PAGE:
In one of her first speeches on the subject she all but laid out a point-by-point rebuttal of Macron’s plan. “European centralism, European statism, communitising debt and Europeanising social security systems and the minimum wage would be the wrong approach”—words she put to paper in an opinion piece published in Germany’s major paper. The assertion is that individual nations should be protecting their individualism, their culture and most of all they need to protect their budgets.
In the last 10 to 20 years, it seems that Germany is the European bank of last resort as it is continually asked to foot the bill for everything from a Greek bailout to stemming the tide of immigration. This has been a major issue for the more conservative elements of the CDU and their sister group in Bavaria. It has also been a major recruiting tool for the populist AfD party. There is a sense that any sort of European unity will simply mean more burdens heaped on Germany. There is little support for this now that the German economy has been slipping into growth of less than 1%.
The rest of Europe is essentially being asked to pick sides between France and Germany, but the reality is that until and unless these two nations agree on a plan, there will be very little progress in either direction. The populists are still influential in all of the major EU states, but all have reached their natural boundaries as far as political influence is concerned. They are unlikely to rule unless as part of a broader coalition, but they are able to play the role of spoiler even when they are kept on the outside looking in—as has been the case in both France with the National Front and Germany with the AfD.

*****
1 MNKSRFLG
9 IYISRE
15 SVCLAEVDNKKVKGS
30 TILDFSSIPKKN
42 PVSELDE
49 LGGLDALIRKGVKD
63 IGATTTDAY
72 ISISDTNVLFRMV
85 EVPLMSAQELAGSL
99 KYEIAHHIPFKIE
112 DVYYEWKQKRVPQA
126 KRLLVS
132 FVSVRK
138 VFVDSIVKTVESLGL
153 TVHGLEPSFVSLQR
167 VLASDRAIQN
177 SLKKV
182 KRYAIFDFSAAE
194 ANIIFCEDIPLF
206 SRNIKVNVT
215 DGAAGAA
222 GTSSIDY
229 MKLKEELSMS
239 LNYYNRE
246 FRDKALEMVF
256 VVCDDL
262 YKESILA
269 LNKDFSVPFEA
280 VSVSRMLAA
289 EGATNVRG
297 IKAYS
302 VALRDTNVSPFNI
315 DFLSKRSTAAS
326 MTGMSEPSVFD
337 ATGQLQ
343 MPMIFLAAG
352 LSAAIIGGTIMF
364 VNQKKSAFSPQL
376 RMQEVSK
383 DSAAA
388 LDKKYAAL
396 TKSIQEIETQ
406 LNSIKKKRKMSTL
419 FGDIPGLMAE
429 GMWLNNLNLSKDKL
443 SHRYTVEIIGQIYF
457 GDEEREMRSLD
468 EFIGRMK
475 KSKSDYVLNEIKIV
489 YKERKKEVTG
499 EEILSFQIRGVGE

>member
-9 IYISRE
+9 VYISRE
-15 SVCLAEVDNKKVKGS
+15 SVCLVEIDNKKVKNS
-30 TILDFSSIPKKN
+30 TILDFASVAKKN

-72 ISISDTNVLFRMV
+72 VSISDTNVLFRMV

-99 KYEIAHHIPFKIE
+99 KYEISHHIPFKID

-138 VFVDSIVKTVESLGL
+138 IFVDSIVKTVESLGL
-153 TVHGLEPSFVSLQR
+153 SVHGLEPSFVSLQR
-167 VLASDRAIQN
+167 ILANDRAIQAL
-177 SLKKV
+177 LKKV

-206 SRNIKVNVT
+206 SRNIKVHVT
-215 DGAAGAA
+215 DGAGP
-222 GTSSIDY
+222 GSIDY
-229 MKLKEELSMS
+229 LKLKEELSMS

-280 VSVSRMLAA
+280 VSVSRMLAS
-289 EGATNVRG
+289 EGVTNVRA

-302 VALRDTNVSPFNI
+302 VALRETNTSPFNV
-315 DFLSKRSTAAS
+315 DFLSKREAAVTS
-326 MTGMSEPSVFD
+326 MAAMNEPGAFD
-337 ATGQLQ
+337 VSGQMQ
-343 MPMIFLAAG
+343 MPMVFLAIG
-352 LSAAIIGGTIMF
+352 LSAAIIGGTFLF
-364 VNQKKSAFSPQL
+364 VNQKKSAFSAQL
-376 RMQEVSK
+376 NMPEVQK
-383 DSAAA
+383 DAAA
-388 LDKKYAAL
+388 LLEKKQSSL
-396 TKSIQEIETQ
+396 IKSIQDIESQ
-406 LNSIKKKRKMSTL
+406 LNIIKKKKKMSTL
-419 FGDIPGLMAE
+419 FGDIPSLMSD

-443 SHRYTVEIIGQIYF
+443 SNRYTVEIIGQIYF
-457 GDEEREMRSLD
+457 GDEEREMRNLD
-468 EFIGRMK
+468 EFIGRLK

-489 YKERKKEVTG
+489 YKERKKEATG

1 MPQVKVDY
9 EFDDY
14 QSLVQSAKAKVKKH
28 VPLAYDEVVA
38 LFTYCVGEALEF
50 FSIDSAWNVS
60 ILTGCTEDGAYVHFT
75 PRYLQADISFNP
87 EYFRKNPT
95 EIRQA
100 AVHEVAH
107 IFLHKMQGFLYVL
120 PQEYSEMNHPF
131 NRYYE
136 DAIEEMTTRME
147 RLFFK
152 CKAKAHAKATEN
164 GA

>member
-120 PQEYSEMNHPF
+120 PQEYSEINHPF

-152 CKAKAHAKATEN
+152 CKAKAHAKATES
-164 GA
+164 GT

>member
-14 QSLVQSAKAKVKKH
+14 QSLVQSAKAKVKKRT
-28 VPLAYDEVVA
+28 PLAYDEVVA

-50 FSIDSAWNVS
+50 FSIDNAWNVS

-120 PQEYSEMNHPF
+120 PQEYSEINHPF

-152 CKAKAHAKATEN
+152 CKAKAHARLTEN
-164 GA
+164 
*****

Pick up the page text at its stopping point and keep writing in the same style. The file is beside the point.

The PRS Group
President Vladimir Putin won a six-year extension of his tenure as president by a landslide in an election held in March 2018, and his allies in United Russia control a comfortable majority in the national legislature. However, Putin’s stock has diminished in recent months, amid rumblings of discontent over the hardships resulting from a combination of weak economic performance and fiscal austerity, as well as the perceived corruption of a ruling class that shows little obvious concern for the plight of ordinary Russians.